Ball Don't Lie - NBA

Milwaukee 98, Atlanta 95

There was a point in this game, in the fourth quarter, where neither team could miss. I wanted to rewind the contest on the DVR to check just when the make-fest started, but I was afraid to move. If I lift a finger, move a remote, blink three times ... anything could set off that butterfly effect, and then Joe Johnson(notes) would rim out a jumper. So I watched.

And it was a watch. A thrilling game from these teams, and though Atlanta had a few dominant stretches in the second quarter, it was a competitive back-and-forth throughout.

The story of the game is the way John Salmons(notes) and Johnson went at each other - or, each other's teams, as neither guarded the other - in the fourth quarter. Salmons finished with 32 points, 16 in the quarter, while JJ managed 14 in the fourth and 27 total. Neither player saw a double-team during the run, and it was appreciated; at least by non-Hawk or Bucks fans. Just a bucket being answered by another bucket.

In the end, Milwaukee prevailed because it had a very un-Milwaukee-like 14-6 made free throw advantage, and the team's defense is just too good. Atlanta scored 114 points per 100 possessions, that's a ton (the Bucks give 102.6 per 100, entering Monday night), but Luc Mbah a Moute, Carlos Delfino(notes) and others were just too stingy down the stretch.

Andrew Bogut(notes) is one of the "others." I think he's about as destructive force defensively as we have in this league, but after a tough third quarter (1-5 shooting, three boards), Bucks coach Scott Skiles sat Bogut for all but the final three and a half minutes of the fourth in favor of Kurt Thomas(notes) (who didn't shoot or score and had two rebounds during that term). Now, Thomas works his tail off, and the Bucks were +7 with Kurt on the floor during that stretch, but that ... that's not because of Kurt Thomas.

Meanwhile, Joe Johnson was floating toward the rim going left or right the whole quarter, as Thomas just did what he can do these days (watch the shot go up, and box his man out). Bogut can guard the rim, though, even if he doesn't block the shot (though he has registered a block in 34 consecutive games, the longest streak in the NBA right now).

Skiles does this a lot - and has for years. Play the five guys he feels comfortable with, regardless of status, salary, starting roles, whatever. But while nobody is owed minutes, you have to go big. Bogut destroys teams in the paint, and even if the Hawks had their way for most of the game offensively prior to the fourth, that can't hold up. The Hawks scored just two field goals in Bogut's 3:31 in the fourth quarter, both coming on long jumpers.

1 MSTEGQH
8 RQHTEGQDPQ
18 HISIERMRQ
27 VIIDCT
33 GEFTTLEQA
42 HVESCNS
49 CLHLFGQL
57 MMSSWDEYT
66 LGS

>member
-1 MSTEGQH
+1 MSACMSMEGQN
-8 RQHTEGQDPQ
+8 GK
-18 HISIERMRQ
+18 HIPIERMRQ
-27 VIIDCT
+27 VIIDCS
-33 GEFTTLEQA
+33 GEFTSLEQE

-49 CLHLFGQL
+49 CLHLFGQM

Orlando 109, Philadelphia 93

Philly actually showcased a sound offensive game against one of the league's best defensive outfits. The 76ers moved the ball and took sound shots. Elton Brand(notes) got off to a hot start with some good early post position and quick moves, but the Magic just slowly chipped away and turned up the heat defensively as the contest moved along.

And the Sixers? They weren't playing defense the entire game. Over 128 points per 100 possessions for Orlando, as the game's slow pace hid things in Philadelphia's favor. Just 109 points for the Magic, but they nailed 16 three-pointers and shot 52 percent overall. Hummin'.

Orlando has now won 50 games, making this the first 50-game winner Vince Carter(notes) has ever played on. That seems unlikely since there were a few good years in New Jersey and that one hot and healthy year in Toronto in 2000-01, but it is the truth. And, more than it speaks of Vince, that bit of trivia mostly tells you how terrible the East has been over the last decade-plus.


Chicago 98, Houston 88

Tired legs on the Rocket jumpers and good D from Chicago in this game. I was surprised that Houston didn't try to trap Derrick Rose(notes) more off the screen and roll, Shane Battier's(notes) absence may have knocked that wrinkle out of the game plan, but with guys such as Trevor Ariza and Jared Jeffries(notes) around (and all those bigs), you'd think the Rockets would have the backups.

Still, good shooting when they needed it most for the Bulls. Rose had 27 points, seven rebounds and eight assists (four turnovers, five missed 3-pointers), Flip Murray(notes) took some terrible shots; but some of those went in, and he got to the line enough to make it an efficient night - 18 points on eight shot attempts.

Luis Scola(notes) had 22 points and 10 rebounds, though he missed 12 of 21 shots, while the Rocket backcourt triptych of Kevin Martin(notes), Kyle Lowry(notes) and (especially) Aaron Brooks(notes) combined to shoot 11-41 (26.8 percent).

Houston shot 33 percent overall and was killed on the boards a night after playing in New York City.